Fitz A. Jackson | Jamaica’s Business is Our Responsibility | Remark


Mr. Editor:

Your article dated February 21, 2021 and titled “Committees in hibernation – Inertia takes over government-chaired parliamentary panels despite change promised by Holness” did not reveal any surprises to anyone who has not lived under a rock in the last three years or so. Rather, the article only reaffirms the inherent disposition of the Holness-led administration to suppress, by all available opportunity, any effort to make the conduct of its administration transparent to the Jamaican people. Since 2018, efforts have been made to reverse the initiative for greater transparency and, by extension, greater government accountability by former Prime Minister Bruce Golding.

It is unfortunate that instead of seeking to strengthen the effectiveness of oversight committees for want of meeting more frequently as it is claimed, the Prime Minister and his supporters in Parliament and outside have sought to take a backward step by locking the control of commissions! The fallacious excuse of the members cited in your article lacks sincerity. While the assertion that “nothing has been referred to committees by the whole House” may be true, it is also true that the House, with the majority of members of the government, has not referred and most likely will not refer any matter to a committee that could reveal administrative failures, dishonesty or the simple “theft” of public resources. There is absolutely nothing in the Standing Orders to support the claim that oversight committees can ONLY consider matters referred to them by the entire House.

On the contrary, Articles 73A, 73B and 73C of the Rules clearly set out the activities of the oversight committees for internal and external affairs, economy and production, human resources and social development, infrastructure and development. physical, from the Integrity Commission, WITHOUT any reference made by the whole house. In addition, the Plenary Assembly of at least 16 members MAY refer matters to a committee for further consideration and report to the Plenary Assembly.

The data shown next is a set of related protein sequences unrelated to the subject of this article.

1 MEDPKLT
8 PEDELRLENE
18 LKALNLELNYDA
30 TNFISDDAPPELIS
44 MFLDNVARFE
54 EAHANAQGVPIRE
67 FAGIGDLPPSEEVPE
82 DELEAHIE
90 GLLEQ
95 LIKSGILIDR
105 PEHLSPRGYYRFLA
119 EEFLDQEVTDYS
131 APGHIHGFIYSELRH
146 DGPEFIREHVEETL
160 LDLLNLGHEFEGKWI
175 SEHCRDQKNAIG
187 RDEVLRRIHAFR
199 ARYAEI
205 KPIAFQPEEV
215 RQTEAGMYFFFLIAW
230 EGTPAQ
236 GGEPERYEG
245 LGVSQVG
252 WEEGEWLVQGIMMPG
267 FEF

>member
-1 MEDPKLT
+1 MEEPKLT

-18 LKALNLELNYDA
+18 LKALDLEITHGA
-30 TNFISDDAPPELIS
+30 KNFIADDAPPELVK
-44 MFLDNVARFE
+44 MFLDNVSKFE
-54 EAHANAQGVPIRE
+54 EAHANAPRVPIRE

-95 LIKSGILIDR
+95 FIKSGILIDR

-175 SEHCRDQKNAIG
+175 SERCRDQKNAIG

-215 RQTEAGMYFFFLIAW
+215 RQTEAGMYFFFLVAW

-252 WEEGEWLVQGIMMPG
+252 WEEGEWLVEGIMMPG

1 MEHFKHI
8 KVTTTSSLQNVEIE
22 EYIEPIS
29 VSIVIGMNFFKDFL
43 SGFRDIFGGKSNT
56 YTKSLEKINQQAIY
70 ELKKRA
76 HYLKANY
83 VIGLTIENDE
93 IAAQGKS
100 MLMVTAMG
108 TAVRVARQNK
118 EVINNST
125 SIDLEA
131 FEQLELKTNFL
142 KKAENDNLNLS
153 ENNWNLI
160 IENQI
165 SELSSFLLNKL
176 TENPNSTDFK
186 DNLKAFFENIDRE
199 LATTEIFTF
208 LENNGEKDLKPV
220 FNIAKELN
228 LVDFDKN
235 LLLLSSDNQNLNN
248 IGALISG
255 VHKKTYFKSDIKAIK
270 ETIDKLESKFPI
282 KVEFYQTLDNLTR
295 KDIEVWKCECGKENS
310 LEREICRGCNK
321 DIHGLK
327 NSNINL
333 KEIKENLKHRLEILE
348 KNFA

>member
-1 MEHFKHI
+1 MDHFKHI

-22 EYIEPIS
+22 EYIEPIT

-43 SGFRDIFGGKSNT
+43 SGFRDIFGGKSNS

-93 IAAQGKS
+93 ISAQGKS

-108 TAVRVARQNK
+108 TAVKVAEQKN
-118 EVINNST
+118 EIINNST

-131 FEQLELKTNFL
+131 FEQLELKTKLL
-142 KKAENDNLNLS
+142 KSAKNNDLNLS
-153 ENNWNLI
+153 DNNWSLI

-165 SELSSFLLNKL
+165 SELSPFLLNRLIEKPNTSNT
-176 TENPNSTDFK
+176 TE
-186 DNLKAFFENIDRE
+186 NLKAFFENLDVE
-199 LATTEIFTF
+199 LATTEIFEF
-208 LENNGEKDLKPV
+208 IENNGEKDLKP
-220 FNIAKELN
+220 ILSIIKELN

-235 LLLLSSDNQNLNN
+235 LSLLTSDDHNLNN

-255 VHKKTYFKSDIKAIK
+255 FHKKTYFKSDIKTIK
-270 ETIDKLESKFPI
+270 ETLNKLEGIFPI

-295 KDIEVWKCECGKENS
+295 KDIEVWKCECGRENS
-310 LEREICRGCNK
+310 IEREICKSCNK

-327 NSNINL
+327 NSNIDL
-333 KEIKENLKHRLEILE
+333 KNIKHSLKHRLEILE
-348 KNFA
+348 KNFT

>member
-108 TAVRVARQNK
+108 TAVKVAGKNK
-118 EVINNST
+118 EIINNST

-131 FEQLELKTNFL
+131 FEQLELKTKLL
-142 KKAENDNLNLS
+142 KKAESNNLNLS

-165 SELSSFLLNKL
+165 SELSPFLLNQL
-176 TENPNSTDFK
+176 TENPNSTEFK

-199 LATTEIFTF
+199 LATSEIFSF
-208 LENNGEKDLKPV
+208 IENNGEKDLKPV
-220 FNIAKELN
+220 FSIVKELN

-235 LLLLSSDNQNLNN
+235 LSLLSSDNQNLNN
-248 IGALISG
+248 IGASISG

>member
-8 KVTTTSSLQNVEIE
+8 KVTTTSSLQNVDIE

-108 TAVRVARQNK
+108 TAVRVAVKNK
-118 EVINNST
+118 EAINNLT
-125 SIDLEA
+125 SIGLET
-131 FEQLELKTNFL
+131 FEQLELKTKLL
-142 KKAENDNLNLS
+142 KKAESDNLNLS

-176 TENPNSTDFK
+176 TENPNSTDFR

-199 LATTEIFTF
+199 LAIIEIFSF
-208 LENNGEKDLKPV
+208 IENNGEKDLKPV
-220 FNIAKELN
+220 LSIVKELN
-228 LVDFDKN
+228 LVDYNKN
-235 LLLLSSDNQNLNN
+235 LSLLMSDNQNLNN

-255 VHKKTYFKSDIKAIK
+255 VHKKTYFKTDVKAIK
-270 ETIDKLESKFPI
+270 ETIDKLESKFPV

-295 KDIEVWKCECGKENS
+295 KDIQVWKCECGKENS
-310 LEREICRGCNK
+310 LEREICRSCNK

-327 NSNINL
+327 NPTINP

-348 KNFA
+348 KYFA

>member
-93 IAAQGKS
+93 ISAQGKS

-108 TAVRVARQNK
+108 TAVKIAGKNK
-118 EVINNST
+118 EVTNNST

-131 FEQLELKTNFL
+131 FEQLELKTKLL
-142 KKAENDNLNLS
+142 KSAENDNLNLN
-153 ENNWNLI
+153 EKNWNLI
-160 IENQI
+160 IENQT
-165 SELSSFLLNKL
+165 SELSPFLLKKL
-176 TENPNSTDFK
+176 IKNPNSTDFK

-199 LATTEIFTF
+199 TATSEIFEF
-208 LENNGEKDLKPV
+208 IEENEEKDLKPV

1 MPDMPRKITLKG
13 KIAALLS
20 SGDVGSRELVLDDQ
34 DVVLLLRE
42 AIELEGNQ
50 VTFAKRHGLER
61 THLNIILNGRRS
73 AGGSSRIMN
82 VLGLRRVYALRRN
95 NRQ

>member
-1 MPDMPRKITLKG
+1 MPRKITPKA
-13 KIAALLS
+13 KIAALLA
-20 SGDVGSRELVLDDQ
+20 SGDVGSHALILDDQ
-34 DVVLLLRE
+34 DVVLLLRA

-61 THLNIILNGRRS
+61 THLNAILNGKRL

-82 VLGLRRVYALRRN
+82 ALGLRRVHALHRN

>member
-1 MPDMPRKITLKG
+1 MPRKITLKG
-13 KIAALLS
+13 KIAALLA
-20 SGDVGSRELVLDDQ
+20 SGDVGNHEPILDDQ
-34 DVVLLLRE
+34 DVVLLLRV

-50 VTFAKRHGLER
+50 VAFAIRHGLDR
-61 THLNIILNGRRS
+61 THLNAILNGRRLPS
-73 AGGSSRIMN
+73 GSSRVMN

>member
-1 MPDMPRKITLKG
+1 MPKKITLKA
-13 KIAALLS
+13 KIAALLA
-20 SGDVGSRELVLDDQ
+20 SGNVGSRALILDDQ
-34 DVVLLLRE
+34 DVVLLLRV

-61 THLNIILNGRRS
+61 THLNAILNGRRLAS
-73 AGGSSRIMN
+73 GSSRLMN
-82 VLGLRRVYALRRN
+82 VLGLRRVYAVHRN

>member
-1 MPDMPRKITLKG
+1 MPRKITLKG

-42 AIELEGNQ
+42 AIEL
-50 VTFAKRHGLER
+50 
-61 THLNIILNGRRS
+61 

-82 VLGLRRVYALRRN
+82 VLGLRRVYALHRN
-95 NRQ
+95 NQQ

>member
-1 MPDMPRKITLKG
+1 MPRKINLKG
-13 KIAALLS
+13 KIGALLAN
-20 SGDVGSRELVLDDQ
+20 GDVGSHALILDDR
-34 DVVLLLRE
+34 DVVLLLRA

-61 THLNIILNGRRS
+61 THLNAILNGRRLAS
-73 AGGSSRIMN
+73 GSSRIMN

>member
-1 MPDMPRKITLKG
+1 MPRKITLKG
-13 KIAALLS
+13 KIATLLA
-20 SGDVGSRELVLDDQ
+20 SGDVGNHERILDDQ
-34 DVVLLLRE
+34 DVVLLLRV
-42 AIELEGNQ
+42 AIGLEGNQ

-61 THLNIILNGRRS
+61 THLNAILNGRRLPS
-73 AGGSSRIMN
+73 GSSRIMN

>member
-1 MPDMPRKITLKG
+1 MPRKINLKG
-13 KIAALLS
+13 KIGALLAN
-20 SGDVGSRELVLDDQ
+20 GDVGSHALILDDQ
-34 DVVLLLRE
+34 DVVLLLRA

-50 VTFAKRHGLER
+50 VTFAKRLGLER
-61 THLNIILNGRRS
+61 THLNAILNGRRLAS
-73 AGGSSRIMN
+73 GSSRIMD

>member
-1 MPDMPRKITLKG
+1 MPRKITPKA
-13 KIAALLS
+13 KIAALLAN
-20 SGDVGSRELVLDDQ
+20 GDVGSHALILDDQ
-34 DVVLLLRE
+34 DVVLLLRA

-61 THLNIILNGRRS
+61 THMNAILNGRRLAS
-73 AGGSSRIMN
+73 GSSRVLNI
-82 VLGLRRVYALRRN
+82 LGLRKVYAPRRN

It should be noted that the government never made available to the parliamentary opposition or the public any legal interpretation of the Standing Orders on this matter before jumping at Bolt’s speed to use his majority to take control of the Presidency. of these control committees. Again, this is consistent with this common practice of “tek all a we fi fou”.

In this regard, I invite some of our renowned jurists to put their intelligence and experience at the service of protecting the very essence of our democratic processes and the future of Jamaica, of which we all claim ownership. Indeed, ownership comes with certain responsibilities, and not just benefits. Some may have lent their voice, but it takes a lot more until the desired goals are achieved.

The arrogance of power and the affront of any attempt to question the actions of the government is manifested in the reluctance to act against members of the Cabinet who in the recent past have been found to be in default after investigations by the agencies. state, as in the cases of Petrojam, NESol, Universal Access Fund and the Caribbean Maritime University. On the contrary, those who lacked were later rewarded with promotions or greater responsibilities in the portfolio. It would not be unreasonable for anyone to expect those who are currently in court to be more rewarded once these issues are resolved there. We must keep in mind this adage which goes: “Power corrupts and absolute power corrupts absolutely”. Such an intoxication of power makes victims not only of those who drink, but of everyone else around and with whom they meet.

Where is the public outcry against these atrocities of governance by our people, especially by those of us of conscience? It reminds us of the popular quote that says, “The only thing that allows evil to flourish is when good men (and women) do nothing.” We are going through a long period of high crime rates which are only getting worse with each passing day, to the point where too many Jamaicans, for partisan or other reasons, have become unresponsive to the killings. The same is now true of the failed management of the COVID-19 pandemic, where the positivity rate is among the highest in the world and infection levels have increased exponentially. However, compelling explanations abound for all of these confirmed failures.

The country’s affairs are everyone’s responsibility. Let’s do whatever we can. Hold those who should be held accountable without fear, no matter what position they occupy. Otherwise, we will all be guilty of our own omissions, as the Bible reminds us.

Fitz A. Jackson is the Member of Parliament for St Catherine South.


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